Bone Marrow Transplant
By Magnus Admin Oct 08, 2018

Bone marrow transplantation is a special therapy for patients with certain cancers or other diseases. It is a procedure that infuses healthy blood stem cells into your body to replace your damaged or diseased bone marrow. A bone marrow transplant also called a stem cell transplant.

A bone marrow transplant might be important if your bone marrow is not working and doesn't deliver enough healthy blood cells.

Bone marrow is the soft, spongy tissue inside your bones that makes blood-forming cells. These cells turn into blood cells including:

  • White blood cells to fight infections.
  • Red blood cells to carry oxygen throughout the body.
  • Platelets to control bleeding. helps with blood clotting.
  • Now a day Bone marrow transplant is called Stem Cells Transplant. Earlier the stem cells were collected from the bone marrow. Today, stell cells are generally gathered from the blood, rather than the bone marrow.

    Why bone marrow and stem cells important?

    A part of your bones called bone marrow makes platelets. Marrow is the soft, spongy tissue inside bones. It contains cells. These cells can transform into a few different kinds of cells. They can turn into any type of blood cell or into born marrow cells.

    Type of Bone Marrow Transplants

  • Autologous bone marrow transplant.
  • Allogeneic bone marrow transplant.
  • Umbilical cord blood transplant.

  • Related Post - Bone Marrow Transplantation in Blood Cancer

    Donor stem cells can be collected in two ways:

    1. Bone marrow harvest

    In this procedure, minor surgery is performed under general anaesthesia. The donor will be asleep and pain-free during the procedure. The bone marrow is removed back of both hip bones.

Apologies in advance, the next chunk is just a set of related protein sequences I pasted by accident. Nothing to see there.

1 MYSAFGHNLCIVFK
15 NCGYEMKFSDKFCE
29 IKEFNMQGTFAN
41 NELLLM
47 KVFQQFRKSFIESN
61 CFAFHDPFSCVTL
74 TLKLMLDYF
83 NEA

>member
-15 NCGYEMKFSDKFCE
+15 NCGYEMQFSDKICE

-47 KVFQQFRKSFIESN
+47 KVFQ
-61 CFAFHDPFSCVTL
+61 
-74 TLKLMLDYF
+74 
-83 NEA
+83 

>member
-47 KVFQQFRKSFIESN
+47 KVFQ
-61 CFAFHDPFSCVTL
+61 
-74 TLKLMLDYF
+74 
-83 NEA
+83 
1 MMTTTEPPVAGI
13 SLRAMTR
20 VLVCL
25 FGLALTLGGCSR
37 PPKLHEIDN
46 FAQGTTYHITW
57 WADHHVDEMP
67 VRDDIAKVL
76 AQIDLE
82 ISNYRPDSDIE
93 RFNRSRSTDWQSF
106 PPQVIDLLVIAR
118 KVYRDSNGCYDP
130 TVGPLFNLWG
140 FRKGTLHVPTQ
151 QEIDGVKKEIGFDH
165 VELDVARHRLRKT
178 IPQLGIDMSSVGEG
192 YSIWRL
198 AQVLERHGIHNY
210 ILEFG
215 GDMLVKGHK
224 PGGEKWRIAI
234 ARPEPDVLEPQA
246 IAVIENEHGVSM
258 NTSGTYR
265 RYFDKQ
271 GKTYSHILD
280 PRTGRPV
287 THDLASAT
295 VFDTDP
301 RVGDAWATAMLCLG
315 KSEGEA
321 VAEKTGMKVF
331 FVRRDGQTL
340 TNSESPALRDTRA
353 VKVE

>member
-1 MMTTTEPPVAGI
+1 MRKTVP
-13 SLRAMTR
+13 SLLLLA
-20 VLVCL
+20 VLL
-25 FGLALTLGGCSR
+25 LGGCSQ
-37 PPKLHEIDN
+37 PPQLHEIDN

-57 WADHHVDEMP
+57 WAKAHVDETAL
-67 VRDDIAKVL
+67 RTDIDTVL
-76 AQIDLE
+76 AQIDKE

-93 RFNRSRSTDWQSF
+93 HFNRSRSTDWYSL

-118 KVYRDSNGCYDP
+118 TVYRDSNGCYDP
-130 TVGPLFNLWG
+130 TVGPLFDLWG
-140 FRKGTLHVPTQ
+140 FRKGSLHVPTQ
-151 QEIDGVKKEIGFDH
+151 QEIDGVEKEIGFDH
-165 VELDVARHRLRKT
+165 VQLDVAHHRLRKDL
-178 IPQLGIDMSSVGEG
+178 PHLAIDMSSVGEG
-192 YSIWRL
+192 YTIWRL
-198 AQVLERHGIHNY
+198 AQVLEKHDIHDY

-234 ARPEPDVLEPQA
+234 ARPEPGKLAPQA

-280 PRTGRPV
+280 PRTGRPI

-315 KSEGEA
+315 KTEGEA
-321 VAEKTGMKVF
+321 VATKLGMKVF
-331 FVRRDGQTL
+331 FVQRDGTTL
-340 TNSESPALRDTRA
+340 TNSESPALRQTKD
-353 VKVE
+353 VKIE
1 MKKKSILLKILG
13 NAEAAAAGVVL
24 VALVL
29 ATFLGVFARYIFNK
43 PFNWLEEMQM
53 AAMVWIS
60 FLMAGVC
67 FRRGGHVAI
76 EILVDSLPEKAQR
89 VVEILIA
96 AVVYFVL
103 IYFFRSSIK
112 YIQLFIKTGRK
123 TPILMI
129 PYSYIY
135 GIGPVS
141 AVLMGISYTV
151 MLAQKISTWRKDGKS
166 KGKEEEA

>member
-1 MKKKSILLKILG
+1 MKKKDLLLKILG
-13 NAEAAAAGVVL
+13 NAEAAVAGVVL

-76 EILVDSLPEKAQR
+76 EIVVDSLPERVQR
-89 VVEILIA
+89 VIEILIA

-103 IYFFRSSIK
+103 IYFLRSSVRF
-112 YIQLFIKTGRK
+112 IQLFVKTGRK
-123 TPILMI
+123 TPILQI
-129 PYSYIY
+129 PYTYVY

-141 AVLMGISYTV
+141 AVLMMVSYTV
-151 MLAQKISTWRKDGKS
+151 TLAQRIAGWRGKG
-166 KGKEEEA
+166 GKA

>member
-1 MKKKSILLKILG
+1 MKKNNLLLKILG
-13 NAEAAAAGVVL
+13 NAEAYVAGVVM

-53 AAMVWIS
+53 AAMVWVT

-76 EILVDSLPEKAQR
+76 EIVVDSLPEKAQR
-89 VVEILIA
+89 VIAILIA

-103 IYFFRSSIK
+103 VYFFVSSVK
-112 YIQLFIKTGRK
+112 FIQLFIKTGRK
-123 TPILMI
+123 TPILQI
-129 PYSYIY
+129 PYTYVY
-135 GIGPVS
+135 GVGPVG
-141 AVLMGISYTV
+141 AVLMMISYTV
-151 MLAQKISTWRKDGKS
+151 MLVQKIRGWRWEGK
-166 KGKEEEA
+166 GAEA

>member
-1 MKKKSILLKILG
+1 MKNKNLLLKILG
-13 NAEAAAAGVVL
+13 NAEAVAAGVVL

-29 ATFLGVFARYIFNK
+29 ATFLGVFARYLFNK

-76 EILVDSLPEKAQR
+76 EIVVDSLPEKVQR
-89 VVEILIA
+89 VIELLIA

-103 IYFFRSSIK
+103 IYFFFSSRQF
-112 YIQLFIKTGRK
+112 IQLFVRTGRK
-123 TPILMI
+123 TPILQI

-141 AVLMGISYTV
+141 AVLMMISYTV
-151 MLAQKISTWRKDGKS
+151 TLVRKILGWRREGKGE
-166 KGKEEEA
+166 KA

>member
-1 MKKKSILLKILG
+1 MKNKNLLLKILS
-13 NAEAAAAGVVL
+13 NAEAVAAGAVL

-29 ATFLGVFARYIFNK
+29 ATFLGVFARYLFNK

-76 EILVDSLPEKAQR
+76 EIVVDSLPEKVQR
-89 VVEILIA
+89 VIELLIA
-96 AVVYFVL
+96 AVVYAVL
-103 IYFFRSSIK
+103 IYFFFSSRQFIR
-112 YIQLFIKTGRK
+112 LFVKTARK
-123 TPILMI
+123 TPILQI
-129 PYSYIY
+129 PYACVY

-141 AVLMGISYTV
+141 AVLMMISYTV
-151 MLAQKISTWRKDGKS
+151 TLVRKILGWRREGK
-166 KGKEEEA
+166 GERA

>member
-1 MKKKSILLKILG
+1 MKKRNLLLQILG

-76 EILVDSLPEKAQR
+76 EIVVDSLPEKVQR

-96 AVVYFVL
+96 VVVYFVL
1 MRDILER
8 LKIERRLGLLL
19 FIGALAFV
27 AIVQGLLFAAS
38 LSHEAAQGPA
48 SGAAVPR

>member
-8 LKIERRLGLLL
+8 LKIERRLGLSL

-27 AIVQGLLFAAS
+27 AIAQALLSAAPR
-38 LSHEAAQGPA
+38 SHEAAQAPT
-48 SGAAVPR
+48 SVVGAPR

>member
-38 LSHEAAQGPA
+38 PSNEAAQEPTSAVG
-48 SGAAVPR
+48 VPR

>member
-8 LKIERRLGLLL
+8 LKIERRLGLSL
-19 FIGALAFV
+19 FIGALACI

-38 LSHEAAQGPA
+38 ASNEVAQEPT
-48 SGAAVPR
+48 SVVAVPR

2. Leukapheresis

    This procedure the donor is given several days of shots to help stem cells move from the bone marrow into the blood. The blood is removed from the donor through the IV line. The part of the white cell which contains stem cells is then separated in a machine and removed later for the recipient. The red cells are returned to the donor.

    What disease a Bone marrow transplant treat?

    Cancer, Bone marrow diseases like aplastic anaemia and Other immune system or genetic diseases.

  • Acute leukemia
  • Adrenoleukodystrophy
  • Aplastic anemia
  • Bone marrow failure syndromes
  • Chronic leukemia
  • Hemoglobinopathies
  • Hodgkin's lymphoma
  • Immune deficiencies
  • Inborn errors of metabolism
  • Multiple myelomas
  • Myelodysplastic Syndromes
  • Neuroblastoma
  • Non-Hodgkin's lymphoma
  • Plasma cell disorders
  • POEMS syndrome
  • Primary amyloidosis
  • Risk of Bone Marrow Transplant

    The risk depends on the type of transplant, the age, type of disease and condition of receiving a person. Although some people experience minimal problems while others may develop any complication and need to admit in the hospital.

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    The complication includes:

  • Stem cell failure
  • Organ damage
  • Infections
  • Cataracts
  • Infertility
  • New Cancers
  • Graft-versus-host disease, a possible risk when stem cells come from donors

    If you receive a transplant that uses stem cells from a donor, you may be at risk of developing graft-versus-host disease (GVHD).

    the donated bone marrow or peripheral blood stem cells view the recipient's body as foreign, and the donated cells/bone marrow attack the body.

    Risk of Bone Marrow Transplant

    Some people have a very mild form which does not last for long, in other cases, GVHD may be life-threatening in some cases. some people may have GvHD over many months or even years.

    There are two forms of GVHD:

    1. Acute graft versus host disease

    This type of GVHD happens earlier, during the first month of the transplant. It affects to:

  • Skin
  • igestive tract
  • liver

  • Related Post - Stem Cell Therapy in Autism

    2. Chronic graft versus host disease

  • signs and symptoms include:
  • Joint or muscle pain
  • Shortness of breath
  • Persistent cough
  • Vision changes, such as dry eyes
  • Skin changes, including scarring under the skin or skin stiffness
  • Rash
  • Yellow tint to your skin or the whites of your eyes (jaundice)
  • Dry mouth
  • Mouth sores
  • Abdominal pain
  • Diarrhea
  • Nausea
  • Vomiting
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